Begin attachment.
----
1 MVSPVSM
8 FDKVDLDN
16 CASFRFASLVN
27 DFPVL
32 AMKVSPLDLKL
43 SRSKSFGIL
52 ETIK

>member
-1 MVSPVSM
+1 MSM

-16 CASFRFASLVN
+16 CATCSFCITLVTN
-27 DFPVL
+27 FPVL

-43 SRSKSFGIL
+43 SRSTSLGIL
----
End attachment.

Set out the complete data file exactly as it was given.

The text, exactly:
1 MVSPVSM
8 FDKVDLDN
16 CASFRFASLVN
27 DFPVL
32 AMKVSPLDLKL
43 SRSKSFGIL
52 ETIK

>member
-1 MVSPVSM
+1 MSM

-16 CASFRFASLVN
+16 CATCSFCITLVTN
-27 DFPVL
+27 FPVL

-43 SRSKSFGIL
+43 SRSTSLGIL